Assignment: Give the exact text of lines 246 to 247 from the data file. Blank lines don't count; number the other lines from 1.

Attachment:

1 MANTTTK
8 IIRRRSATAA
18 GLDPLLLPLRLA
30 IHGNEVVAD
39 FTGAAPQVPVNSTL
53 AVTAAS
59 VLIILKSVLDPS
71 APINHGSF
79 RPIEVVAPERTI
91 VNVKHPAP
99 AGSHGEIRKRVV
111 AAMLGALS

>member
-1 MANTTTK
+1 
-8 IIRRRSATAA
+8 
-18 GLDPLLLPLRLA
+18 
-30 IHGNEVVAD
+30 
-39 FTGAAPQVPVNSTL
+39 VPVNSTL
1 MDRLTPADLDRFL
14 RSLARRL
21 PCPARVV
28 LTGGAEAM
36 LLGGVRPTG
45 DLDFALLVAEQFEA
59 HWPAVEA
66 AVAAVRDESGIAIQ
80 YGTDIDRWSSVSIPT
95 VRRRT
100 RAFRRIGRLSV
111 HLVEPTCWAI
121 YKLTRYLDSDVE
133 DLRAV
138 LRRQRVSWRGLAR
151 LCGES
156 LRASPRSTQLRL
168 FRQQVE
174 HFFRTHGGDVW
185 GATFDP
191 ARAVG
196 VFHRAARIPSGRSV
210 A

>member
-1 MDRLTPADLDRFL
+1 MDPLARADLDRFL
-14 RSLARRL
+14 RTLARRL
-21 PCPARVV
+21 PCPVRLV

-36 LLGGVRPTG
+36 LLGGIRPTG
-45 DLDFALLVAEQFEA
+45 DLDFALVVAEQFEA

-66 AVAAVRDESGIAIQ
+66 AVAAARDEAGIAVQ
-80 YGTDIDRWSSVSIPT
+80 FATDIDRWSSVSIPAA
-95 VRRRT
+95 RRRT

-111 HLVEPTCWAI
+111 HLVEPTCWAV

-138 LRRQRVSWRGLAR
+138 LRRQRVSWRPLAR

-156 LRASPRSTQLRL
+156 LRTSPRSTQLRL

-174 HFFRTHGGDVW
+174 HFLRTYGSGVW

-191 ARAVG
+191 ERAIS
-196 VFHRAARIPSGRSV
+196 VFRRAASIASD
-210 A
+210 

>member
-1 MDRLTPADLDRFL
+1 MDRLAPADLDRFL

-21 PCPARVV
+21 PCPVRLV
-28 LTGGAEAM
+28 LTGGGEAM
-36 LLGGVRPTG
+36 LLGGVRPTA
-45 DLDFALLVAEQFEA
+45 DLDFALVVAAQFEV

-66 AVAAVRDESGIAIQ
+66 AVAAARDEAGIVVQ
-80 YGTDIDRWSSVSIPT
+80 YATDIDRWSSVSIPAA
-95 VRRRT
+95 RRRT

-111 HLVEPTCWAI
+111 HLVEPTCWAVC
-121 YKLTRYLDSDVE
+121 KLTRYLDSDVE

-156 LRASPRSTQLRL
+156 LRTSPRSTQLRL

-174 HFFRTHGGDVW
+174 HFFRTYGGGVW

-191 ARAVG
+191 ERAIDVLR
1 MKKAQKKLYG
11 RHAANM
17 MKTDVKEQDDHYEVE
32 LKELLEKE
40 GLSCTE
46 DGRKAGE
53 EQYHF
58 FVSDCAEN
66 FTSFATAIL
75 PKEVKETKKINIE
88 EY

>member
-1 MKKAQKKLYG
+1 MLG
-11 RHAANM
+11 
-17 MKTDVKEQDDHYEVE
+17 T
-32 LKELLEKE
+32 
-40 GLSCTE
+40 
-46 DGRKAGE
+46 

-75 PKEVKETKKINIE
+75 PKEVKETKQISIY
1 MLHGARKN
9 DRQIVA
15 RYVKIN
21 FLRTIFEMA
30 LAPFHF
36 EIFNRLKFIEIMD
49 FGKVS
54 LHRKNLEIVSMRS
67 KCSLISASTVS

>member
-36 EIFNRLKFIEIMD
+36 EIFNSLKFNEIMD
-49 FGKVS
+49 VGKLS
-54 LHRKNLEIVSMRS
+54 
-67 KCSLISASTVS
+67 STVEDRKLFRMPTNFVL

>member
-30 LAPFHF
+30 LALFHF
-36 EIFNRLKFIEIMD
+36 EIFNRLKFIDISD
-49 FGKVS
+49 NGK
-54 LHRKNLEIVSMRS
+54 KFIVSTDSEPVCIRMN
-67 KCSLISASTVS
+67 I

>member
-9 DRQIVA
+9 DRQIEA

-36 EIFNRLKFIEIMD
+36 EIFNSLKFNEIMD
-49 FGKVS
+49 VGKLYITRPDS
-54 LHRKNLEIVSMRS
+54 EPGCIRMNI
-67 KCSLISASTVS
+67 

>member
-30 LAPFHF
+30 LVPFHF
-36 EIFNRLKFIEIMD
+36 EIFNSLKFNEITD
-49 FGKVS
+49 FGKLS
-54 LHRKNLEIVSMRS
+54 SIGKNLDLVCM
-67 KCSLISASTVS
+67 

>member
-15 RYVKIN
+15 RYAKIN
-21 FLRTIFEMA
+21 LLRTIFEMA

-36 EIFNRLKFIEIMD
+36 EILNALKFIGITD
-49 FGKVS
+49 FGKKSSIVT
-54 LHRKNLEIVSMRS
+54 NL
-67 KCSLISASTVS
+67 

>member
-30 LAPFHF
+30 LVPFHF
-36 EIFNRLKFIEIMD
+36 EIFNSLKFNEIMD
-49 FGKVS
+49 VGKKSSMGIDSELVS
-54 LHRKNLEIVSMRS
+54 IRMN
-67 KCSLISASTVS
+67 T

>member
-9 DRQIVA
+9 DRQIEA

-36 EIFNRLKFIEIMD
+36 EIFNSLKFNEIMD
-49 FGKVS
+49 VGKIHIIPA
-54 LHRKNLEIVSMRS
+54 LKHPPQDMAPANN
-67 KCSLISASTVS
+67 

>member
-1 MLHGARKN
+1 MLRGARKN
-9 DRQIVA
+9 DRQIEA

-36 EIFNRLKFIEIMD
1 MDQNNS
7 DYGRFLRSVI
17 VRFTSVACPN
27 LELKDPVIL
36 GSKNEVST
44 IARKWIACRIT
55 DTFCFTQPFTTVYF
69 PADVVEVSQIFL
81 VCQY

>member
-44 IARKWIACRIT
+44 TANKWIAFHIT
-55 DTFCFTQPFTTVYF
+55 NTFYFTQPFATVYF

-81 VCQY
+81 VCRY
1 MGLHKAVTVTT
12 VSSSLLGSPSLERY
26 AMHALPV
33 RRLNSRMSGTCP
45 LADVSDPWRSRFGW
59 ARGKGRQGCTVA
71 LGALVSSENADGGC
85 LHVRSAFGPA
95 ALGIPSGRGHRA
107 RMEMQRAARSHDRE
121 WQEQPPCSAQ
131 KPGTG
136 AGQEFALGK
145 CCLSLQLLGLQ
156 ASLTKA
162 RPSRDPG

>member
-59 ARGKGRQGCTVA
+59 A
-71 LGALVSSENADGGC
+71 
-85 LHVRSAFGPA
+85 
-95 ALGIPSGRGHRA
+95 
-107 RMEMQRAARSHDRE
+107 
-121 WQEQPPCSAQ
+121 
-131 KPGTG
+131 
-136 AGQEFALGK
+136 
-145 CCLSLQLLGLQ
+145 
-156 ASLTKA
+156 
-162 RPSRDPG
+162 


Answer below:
85 LHVRSAFGPA
95 ALGIPSGRGHRA